I have not found a complete or even partially complete Sanskrit text of the Vajra Rosary. However, fragments of the original Sanskrit are found in the commentarial literature. For example, the “forty verses” explaining the initial forty syllables of the Esoteric Community Tantra and some other verses, including most of chapter 64 of the Vajra Rosary, are quoted 6in Chandrakīrti’s Illuminating Lamp (Pradīpoddyotana [PU]); there are some brief quotations in Āryadeva’s Lamp That Integrates the Practices (Caryāmelāpakapradīpa [CMP]); and some parts of the Vajra Rosary’s chapter 68 are parallel to chapter 4 of Nāgārjuna’s Five Stages (Pañcakrama [PK]).

As of Tsong Khapa’s time, there were a number of translations of the Vajra Rosary into Tibetan, the latest of which appears to date from the eleventh century.14 The one I have translated from Tibetan was translated from the Sanskrit by Sujana Shrījñāna and Zhiwa Ö.15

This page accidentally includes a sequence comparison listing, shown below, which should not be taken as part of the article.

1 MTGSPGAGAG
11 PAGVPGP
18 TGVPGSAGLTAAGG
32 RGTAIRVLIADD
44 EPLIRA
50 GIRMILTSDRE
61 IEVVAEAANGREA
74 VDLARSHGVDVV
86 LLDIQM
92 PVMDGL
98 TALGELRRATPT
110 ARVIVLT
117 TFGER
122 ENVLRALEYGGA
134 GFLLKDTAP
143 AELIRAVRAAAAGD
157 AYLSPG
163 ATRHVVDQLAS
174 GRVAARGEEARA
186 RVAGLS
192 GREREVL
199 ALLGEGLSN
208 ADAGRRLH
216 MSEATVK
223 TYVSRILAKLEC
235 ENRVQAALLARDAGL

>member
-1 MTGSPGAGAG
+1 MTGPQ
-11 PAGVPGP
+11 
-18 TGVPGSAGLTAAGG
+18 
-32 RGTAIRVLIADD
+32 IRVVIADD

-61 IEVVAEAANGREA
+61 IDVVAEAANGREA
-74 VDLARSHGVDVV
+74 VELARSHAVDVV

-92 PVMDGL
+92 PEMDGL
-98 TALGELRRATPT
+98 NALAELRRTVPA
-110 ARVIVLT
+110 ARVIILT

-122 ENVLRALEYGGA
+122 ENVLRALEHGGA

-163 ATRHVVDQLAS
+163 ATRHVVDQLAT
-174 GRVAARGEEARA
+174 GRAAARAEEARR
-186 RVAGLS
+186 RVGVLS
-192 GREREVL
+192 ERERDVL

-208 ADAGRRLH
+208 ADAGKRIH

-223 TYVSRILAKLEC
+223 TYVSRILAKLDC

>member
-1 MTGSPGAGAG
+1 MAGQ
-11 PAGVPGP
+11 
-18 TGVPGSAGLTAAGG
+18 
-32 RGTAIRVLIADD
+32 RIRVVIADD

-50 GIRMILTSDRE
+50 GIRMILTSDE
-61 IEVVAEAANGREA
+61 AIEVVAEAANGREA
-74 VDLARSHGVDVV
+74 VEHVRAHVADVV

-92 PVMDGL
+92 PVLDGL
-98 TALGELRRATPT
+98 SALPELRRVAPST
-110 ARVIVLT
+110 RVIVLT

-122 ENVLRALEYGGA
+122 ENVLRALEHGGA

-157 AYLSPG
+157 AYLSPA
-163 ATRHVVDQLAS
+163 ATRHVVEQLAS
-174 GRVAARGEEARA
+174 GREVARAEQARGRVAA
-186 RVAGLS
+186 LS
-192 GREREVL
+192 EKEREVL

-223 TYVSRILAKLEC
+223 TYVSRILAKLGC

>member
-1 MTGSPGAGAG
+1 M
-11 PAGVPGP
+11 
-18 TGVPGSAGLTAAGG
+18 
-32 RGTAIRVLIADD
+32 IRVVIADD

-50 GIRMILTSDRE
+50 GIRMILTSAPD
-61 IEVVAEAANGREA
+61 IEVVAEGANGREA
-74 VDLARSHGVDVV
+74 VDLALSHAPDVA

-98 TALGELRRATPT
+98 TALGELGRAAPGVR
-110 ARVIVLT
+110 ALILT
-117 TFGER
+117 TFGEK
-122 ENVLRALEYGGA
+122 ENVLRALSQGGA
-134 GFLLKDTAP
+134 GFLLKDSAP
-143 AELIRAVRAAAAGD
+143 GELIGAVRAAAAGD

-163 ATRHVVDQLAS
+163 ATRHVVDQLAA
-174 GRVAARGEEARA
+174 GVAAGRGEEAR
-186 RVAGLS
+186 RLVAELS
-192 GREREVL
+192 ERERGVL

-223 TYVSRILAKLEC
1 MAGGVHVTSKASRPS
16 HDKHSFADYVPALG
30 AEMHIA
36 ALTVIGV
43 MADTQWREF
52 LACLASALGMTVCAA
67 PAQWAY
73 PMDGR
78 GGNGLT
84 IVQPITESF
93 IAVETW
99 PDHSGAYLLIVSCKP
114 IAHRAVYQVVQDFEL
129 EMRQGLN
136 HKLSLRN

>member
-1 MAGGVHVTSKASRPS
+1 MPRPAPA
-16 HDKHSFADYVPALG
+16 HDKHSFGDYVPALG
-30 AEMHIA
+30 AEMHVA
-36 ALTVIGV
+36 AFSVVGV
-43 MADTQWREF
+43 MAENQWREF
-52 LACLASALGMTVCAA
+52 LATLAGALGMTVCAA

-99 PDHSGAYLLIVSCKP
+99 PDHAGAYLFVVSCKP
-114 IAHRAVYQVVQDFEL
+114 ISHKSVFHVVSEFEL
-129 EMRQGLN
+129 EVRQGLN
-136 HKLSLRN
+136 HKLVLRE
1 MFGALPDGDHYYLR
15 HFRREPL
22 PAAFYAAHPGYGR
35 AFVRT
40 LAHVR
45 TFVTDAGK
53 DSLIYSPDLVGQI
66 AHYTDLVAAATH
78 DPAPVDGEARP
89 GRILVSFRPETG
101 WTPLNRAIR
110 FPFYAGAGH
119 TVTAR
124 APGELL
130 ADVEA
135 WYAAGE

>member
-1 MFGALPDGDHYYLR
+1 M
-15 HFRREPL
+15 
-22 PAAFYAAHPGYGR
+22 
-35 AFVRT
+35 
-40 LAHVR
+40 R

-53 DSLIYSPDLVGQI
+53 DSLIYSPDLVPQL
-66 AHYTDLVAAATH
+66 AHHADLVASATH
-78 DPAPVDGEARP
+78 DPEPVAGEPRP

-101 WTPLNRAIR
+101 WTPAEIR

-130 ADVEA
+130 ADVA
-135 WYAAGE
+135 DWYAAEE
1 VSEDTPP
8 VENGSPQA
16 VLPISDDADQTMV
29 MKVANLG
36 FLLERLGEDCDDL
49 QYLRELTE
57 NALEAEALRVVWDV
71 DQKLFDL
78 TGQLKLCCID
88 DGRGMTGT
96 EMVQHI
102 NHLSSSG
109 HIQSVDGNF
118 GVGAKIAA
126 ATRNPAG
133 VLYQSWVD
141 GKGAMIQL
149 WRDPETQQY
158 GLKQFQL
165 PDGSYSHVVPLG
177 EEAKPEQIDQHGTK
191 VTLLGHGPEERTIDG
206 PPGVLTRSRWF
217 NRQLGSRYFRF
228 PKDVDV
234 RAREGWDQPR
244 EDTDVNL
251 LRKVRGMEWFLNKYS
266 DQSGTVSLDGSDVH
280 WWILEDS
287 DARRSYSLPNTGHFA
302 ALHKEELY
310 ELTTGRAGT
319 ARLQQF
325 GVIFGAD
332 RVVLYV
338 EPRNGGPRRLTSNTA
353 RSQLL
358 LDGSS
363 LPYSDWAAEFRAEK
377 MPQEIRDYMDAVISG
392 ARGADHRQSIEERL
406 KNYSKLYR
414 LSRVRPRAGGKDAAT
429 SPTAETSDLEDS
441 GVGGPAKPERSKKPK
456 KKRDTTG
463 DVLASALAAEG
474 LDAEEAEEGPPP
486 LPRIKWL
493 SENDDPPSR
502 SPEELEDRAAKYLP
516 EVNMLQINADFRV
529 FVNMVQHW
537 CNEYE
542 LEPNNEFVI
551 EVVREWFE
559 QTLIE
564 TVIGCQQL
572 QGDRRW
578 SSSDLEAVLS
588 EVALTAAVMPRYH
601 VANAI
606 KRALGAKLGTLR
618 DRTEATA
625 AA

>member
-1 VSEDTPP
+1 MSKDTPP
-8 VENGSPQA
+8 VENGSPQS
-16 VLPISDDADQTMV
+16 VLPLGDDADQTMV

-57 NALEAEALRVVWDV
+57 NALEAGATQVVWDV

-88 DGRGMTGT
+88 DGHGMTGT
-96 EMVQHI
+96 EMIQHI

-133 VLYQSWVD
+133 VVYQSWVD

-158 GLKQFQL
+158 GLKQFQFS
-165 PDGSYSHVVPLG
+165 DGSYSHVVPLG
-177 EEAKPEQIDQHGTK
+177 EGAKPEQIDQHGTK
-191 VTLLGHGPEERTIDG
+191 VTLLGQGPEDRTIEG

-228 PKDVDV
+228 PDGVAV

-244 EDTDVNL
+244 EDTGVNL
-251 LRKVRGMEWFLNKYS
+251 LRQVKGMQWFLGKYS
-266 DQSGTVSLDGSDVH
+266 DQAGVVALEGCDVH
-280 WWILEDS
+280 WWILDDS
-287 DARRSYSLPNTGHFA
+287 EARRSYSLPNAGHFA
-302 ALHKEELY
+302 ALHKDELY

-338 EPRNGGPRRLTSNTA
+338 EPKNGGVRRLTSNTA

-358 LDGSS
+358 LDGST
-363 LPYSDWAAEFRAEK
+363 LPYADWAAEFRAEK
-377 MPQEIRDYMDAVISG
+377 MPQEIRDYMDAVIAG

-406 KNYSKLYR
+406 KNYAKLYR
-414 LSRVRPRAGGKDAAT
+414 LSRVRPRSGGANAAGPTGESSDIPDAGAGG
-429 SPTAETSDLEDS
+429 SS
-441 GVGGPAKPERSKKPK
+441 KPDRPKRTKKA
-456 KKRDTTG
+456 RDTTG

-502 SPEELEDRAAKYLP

Although the Vajra Rosary is widely quoted and cited, the noble tradition commentaries that elucidate one particular text of the Community literature often focus on Chandrakīrti’s PU16 instead. In the Tengyur there is just one direct commentary on the Vajra Rosary, by Alaṁkakalasha, whom I will affectionately call Alaṁka.17 His Commentary is incomplete, covering only the first forty-five of the Vajra Rosary’s sixty-eight chapters.18 It is written in the pañjika style, and thus comments on all of the words and phrases of the root text, as well as providing more general explanations of the subject matter.19 The Commentary itself was translated into Tibetan by Alaṁka and Teng Lotsawa, AKA Tsultrim Jungney (1107–90). According to Tsong Khapa, Alaṁkakalasha’s Commentary is reliable in that it “does accord with the noble father and sons [tradition].”20